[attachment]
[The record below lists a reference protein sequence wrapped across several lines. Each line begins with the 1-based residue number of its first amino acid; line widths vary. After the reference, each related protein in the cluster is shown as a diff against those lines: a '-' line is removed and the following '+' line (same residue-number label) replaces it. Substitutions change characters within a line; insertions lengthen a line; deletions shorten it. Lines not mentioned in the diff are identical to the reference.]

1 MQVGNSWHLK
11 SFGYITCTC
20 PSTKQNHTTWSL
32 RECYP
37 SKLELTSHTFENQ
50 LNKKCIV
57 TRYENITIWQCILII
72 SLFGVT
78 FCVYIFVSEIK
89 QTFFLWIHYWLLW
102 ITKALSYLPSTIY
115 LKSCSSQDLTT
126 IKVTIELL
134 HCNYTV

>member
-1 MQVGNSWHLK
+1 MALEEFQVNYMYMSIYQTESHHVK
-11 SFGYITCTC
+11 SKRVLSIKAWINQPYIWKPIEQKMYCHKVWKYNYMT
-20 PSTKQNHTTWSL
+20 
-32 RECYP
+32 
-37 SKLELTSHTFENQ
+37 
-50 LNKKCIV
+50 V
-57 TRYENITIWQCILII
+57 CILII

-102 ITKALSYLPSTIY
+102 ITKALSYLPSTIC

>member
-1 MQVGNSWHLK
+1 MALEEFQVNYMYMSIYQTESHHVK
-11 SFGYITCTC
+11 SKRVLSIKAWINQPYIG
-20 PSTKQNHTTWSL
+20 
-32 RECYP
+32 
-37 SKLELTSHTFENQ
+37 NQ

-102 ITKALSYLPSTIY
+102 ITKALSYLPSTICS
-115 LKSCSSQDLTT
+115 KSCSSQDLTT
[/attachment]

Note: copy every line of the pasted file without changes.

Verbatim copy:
[The record below lists a reference protein sequence wrapped across several lines. Each line begins with the 1-based residue number of its first amino acid; line widths vary. After the reference, each related protein in the cluster is shown as a diff against those lines: a '-' line is removed and the following '+' line (same residue-number label) replaces it. Substitutions change characters within a line; insertions lengthen a line; deletions shorten it. Lines not mentioned in the diff are identical to the reference.]

1 MQVGNSWHLK
11 SFGYITCTC
20 PSTKQNHTTWSL
32 RECYP
37 SKLELTSHTFENQ
50 LNKKCIV
57 TRYENITIWQCILII
72 SLFGVT
78 FCVYIFVSEIK
89 QTFFLWIHYWLLW
102 ITKALSYLPSTIY
115 LKSCSSQDLTT
126 IKVTIELL
134 HCNYTV

>member
-1 MQVGNSWHLK
+1 MALEEFQVNYMYMSIYQTESHHVK
-11 SFGYITCTC
+11 SKRVLSIKAWINQPYIWKPIEQKMYCHKVWKYNYMT
-20 PSTKQNHTTWSL
+20 
-32 RECYP
+32 
-37 SKLELTSHTFENQ
+37 
-50 LNKKCIV
+50 V
-57 TRYENITIWQCILII
+57 CILII

-102 ITKALSYLPSTIY
+102 ITKALSYLPSTIC

>member
-1 MQVGNSWHLK
+1 MALEEFQVNYMYMSIYQTESHHVK
-11 SFGYITCTC
+11 SKRVLSIKAWINQPYIG
-20 PSTKQNHTTWSL
+20 
-32 RECYP
+32 
-37 SKLELTSHTFENQ
+37 NQ

-102 ITKALSYLPSTIY
+102 ITKALSYLPSTICS
-115 LKSCSSQDLTT
+115 KSCSSQDLTT